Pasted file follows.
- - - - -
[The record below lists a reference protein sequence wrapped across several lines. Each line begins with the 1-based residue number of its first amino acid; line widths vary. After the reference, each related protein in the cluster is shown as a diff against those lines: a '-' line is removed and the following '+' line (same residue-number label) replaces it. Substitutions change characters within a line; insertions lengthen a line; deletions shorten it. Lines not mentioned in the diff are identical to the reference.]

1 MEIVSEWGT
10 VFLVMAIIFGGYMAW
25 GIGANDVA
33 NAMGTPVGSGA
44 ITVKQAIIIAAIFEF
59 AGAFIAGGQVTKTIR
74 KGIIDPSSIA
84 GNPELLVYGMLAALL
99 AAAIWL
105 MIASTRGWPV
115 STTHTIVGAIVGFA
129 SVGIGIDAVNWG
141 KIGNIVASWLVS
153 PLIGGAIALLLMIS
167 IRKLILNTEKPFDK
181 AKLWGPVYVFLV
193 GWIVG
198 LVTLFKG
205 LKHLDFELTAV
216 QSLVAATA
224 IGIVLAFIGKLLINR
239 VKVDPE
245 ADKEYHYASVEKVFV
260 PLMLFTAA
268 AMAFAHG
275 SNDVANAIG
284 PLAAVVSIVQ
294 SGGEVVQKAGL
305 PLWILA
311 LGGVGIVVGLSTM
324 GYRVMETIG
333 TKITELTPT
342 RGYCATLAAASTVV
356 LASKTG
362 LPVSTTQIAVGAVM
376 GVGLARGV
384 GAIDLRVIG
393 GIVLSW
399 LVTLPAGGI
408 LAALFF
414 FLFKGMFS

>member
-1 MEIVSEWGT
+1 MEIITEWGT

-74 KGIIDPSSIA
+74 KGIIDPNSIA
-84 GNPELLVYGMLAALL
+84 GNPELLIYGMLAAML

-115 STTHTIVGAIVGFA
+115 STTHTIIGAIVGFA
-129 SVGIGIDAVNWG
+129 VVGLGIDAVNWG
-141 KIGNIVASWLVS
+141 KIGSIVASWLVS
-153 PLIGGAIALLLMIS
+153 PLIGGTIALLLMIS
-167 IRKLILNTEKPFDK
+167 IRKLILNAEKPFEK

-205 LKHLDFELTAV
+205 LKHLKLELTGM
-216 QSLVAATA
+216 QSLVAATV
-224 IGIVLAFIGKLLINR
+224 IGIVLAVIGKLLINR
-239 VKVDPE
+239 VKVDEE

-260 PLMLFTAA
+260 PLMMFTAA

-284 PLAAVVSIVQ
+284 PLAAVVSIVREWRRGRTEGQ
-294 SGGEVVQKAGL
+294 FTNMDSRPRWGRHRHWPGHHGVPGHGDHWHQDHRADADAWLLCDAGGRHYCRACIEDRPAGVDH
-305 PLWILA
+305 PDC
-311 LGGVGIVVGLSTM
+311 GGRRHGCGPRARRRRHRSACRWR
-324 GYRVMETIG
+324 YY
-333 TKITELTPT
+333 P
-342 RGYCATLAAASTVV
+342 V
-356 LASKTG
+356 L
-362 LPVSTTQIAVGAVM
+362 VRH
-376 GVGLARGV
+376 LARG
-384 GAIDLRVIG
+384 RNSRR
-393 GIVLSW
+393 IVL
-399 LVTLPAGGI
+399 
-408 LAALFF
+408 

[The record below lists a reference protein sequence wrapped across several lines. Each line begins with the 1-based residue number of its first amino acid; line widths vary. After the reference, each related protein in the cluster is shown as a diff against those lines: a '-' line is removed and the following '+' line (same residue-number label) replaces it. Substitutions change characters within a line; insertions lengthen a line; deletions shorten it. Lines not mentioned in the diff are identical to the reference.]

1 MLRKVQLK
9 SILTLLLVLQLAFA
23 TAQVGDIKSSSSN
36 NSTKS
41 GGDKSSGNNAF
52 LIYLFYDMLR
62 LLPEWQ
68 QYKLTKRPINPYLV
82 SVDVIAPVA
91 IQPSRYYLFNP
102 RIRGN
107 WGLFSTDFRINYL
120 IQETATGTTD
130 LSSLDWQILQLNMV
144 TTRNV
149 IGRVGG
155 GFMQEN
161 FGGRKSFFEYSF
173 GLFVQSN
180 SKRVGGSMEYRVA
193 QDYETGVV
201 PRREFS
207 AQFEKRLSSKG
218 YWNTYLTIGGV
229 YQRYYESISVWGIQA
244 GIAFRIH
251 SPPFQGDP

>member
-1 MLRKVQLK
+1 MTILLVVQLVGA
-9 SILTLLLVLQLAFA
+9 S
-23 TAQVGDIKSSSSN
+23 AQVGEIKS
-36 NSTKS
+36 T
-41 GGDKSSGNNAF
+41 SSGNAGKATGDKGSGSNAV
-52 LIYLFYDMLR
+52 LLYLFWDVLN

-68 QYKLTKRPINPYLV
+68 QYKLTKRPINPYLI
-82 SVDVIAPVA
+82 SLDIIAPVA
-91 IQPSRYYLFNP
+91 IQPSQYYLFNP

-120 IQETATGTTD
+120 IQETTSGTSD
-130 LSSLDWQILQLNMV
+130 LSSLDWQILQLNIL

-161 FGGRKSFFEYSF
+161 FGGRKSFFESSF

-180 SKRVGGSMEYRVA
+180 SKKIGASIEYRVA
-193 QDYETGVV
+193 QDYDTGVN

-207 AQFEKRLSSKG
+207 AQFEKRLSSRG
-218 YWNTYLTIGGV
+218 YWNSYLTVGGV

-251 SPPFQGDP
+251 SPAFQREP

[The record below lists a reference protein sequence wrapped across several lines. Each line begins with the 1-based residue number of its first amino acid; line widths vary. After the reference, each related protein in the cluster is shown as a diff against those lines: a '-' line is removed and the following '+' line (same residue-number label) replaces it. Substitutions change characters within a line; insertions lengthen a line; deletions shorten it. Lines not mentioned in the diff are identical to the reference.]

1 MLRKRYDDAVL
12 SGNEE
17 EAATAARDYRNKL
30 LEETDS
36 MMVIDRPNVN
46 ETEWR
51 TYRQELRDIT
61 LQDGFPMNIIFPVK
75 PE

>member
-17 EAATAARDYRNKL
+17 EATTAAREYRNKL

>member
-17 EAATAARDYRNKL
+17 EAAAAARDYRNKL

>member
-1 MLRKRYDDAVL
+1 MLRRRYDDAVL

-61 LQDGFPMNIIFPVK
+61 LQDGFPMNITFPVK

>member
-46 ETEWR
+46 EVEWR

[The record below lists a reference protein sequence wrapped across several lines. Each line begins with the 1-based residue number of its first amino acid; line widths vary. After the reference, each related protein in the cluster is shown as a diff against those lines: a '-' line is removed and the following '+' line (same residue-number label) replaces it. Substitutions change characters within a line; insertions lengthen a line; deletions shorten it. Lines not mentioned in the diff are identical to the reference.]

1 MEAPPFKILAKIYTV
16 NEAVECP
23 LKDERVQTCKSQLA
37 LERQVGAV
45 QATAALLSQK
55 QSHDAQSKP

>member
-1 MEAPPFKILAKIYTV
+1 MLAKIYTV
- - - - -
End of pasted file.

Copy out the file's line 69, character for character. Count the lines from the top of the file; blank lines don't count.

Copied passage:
+260 PLMMFTAA